i miss road trips somehow. with friends scattered across the country, one might think i'd be taking more road trips than before, but that has unfortunately not been the case - i would take these long distance trips with a couple friends and relax and enjoy life. traveling home and back (on my most traveled road - highway 19) isn't the same, nor is going on trips for sporting events (to soccer tournaments or ultimate tournaments), even though they are great and good. one particular road trip, we went and stayed at my house, then at a friend's house in deadwood in south dakota, then down to castle rock in colorado to stay at the other friend's cousin's house. we had been having a good time one of the nights late in the trip - had just finished playing risk and eating totino's pizzas (bought for 75 cents each) - we were all tired from a long day and were thinking of going to sleep - i called home to get a weather report for the next few days - my parents told me there was a storm coming (we had arrived in colorado two days after the sky gave them 2 feet of snow - this one sounded similar. so at 11pm we left and drove through the night in order to not get snowed in. that sort of freedom and sense of something - i miss it right now. one among many feelings, but i miss it all the same.

below is perhaps one of the most insightful medium length quotes i've read in a while, from the book my ishmael by daniel quinn (reading this guy's writing is one of the main things that makes me want to be a writer - had the same feeling a few years ago when i first read ishmael).

Thinkers aren’t limited by what they know, because they can always increase what they know. Rather they’re limited by what puzzles them, because there’s no way to become curious about something that doesn’t puzzle you. If a thing falls outside the range of people’s curiosity, then they simply cannot make inquiries about it. It constitutes a blind spot—a spot of blindness that you can’t even know is there until someone draws your attention to it.

at any rate, this fed into my current thoughts on pedagogy (how to teach) and philosophy of education, particularly with regard to the idea that i decided was my current short statement of my teaching philosophy: develop literacy and imagination regarding texts, the environment, and ethics. maybe sometime soon i'll post what i mean by that, but i'm still working it out in my head and writing it up. the quote above is also relevant to what a then-retiring professor of 40+ years told me just minutes before my first class period as an intructor. he said, "you have to make them curious, and then satisfy their curiosity because if you don't do that, you're just fucking up." thanks bill, i think you're totally right.

i don't know what the word sovay means - here or elsewhere - the computer doesn't know either so i don't feel so bad. but the word is well used in this song, and i love the music very much. the lyrics go interesting places and somehow fit the music, which i think is perhaps the biggest strength of bird's music - he just seems to understand how things connect together.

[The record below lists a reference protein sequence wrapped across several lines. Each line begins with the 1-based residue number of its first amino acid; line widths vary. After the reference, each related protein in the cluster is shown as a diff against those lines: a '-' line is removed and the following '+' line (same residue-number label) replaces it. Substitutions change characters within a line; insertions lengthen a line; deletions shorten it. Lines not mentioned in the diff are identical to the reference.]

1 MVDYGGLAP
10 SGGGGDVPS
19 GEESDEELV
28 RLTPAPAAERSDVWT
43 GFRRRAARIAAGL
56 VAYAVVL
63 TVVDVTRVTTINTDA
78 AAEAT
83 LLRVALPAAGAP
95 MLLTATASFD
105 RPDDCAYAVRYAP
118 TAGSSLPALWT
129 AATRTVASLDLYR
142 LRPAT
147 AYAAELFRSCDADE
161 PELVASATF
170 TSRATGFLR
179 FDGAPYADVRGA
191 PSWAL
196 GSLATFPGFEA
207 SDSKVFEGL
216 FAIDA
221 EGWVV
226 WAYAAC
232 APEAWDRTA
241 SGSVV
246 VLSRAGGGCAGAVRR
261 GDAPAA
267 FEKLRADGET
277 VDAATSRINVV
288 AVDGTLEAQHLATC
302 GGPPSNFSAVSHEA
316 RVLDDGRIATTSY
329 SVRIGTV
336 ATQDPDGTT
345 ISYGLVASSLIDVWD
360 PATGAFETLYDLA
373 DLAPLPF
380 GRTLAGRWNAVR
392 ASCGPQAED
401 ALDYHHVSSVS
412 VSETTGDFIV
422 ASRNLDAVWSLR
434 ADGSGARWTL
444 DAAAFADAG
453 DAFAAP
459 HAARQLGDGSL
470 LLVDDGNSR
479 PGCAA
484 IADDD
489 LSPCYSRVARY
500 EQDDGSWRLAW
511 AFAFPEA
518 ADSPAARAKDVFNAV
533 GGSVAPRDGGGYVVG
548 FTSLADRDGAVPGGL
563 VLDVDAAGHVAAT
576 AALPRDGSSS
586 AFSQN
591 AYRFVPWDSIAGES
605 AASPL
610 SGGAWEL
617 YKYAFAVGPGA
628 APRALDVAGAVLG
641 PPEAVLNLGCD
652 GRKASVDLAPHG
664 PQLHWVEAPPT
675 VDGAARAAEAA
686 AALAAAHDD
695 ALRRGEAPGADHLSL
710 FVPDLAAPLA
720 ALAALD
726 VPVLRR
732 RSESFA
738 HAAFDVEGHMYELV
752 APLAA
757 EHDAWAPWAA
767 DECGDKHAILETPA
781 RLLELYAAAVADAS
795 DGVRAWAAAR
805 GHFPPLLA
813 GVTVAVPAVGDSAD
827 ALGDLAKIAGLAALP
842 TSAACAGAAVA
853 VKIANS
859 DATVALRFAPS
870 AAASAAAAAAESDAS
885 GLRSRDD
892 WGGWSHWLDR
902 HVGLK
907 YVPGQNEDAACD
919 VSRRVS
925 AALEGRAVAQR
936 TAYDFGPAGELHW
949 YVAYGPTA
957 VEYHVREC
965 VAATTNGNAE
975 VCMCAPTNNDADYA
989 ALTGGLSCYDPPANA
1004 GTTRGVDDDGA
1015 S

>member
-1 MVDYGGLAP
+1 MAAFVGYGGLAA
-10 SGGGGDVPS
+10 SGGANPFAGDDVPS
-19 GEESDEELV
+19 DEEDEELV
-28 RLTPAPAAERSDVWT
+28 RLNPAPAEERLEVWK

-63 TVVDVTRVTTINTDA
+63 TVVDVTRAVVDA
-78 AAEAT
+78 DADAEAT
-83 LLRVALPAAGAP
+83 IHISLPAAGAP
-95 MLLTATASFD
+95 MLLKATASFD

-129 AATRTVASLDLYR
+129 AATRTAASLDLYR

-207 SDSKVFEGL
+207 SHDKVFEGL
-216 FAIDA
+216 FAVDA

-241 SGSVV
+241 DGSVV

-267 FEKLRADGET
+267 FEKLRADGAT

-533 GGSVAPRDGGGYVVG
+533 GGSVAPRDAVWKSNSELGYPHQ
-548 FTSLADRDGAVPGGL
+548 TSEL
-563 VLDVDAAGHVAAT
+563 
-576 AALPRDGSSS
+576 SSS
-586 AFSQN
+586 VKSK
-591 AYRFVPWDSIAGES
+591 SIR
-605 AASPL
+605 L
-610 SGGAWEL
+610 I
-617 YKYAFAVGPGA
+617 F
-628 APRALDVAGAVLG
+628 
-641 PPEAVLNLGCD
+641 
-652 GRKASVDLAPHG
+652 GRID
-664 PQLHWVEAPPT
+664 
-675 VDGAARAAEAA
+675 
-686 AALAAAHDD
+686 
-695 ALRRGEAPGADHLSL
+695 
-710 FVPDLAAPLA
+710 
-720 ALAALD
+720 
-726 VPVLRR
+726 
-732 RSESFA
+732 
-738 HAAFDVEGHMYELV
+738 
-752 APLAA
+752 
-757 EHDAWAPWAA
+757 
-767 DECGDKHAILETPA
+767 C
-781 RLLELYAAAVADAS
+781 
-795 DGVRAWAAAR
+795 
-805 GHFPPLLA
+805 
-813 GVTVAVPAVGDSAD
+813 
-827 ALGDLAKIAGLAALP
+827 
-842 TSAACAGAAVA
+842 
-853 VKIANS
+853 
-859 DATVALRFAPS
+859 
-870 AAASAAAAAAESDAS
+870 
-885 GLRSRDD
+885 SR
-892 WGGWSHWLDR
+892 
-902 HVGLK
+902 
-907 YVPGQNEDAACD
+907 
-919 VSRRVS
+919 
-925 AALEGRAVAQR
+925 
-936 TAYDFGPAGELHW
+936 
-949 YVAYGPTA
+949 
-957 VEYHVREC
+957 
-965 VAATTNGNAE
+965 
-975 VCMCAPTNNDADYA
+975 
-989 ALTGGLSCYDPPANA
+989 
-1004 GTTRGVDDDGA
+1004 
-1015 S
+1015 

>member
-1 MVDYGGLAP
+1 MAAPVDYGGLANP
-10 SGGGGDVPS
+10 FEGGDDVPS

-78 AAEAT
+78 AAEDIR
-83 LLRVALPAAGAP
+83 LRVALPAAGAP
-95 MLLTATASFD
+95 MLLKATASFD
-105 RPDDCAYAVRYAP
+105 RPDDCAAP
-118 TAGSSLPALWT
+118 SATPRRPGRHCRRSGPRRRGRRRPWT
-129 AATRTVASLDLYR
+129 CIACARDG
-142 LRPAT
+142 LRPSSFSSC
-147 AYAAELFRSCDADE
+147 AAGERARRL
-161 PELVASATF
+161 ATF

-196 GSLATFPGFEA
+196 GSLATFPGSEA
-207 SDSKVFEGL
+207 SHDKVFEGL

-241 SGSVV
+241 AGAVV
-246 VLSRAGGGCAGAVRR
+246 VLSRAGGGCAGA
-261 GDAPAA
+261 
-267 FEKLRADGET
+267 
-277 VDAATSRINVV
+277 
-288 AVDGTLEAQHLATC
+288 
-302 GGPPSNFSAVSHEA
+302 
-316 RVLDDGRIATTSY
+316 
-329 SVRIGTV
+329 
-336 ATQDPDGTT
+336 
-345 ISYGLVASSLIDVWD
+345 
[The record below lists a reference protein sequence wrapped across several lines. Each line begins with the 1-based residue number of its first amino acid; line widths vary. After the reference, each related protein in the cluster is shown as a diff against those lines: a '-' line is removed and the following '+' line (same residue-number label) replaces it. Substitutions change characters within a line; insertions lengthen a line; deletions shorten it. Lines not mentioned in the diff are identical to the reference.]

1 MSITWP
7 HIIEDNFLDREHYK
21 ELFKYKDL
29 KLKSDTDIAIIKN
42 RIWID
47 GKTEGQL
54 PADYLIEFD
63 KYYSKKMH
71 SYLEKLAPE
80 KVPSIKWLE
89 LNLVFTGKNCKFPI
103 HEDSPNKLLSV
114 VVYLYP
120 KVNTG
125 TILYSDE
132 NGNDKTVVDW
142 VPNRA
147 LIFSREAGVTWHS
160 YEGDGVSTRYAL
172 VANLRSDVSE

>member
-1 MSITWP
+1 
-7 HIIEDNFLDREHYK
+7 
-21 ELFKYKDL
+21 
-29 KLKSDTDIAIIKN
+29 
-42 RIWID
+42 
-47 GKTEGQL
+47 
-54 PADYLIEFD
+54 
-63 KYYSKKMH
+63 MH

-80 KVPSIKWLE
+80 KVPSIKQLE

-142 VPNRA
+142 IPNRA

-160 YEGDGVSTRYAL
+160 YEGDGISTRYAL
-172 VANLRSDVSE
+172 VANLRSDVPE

sovay by andrew bird

I was getting ready to be a threat
I was getting set for my
accidental suicide
the kind where no one dies
no one looks too surprised
then you realize
that you're riding on a para-success
of a heavy-handed metaphor
and a feeling like you've been here before
because you've been here before
and you've been here before
then a word washed ashore
a word washed ashore
then a word washed ashore

sovay, sovay, sovay
all along the day

I was getting ready to consider my next plan of attack
I think I'm gonna sack
the whole board of trustees
all those Don Quixotes on their B-17s
and I swear this time
yeah this time
they'll blow us back to the 70's
and this time
they're playin Ride of the Valkyries
with no semblance of grace or ease
and they're acting on vagaries
with their violent proclivities
and they're playing ride
Ride of the Valkyries
sovay, sovay, sovay
all along the day

Tuesday, October 04, 2005

fall leaves

it's a long day. tuesdays are like that for me this semester - i've had my share of long days lately - i probably need a rest. but life seems good at the same time. sometimes it feels a little full, but in an empty sort of way - full of stuff, not meaning. busy but not with the right stuff all the time. this last weekend i played ultimate frisbee in a tournament - learned a lot - had a lot of fun - was able to go on a couple walks through the woods, where i picked up some of the most amazingly colored leaves - maple leaves that still had some green, but also had red and yellow - some that had dried into a golden brown. it was similar to the description at the start of wendell berry's poem grace: